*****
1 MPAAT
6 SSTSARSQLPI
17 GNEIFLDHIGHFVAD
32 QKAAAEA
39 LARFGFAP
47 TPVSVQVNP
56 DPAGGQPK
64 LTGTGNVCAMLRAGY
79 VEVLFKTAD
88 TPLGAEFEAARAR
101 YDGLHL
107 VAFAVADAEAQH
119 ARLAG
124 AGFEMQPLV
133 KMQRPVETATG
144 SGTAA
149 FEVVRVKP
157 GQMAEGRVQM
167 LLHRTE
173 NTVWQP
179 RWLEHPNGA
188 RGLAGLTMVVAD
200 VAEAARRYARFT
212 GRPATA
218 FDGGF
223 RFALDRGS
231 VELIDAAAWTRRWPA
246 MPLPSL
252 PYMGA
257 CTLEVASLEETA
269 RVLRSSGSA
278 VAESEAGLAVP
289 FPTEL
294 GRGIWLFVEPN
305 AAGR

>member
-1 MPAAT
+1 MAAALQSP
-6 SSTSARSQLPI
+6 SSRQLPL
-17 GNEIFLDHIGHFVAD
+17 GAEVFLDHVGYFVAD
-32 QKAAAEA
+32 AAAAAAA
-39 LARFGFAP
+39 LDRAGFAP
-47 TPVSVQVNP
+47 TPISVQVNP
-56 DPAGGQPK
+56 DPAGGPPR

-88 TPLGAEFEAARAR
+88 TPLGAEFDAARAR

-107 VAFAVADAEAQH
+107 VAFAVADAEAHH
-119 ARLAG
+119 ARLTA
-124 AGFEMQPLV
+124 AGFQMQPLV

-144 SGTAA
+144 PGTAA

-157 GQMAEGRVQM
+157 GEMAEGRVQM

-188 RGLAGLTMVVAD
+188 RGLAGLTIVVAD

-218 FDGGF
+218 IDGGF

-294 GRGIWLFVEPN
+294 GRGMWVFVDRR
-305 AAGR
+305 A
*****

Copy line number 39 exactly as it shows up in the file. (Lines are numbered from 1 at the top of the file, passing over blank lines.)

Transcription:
-6 SSTSARSQLPI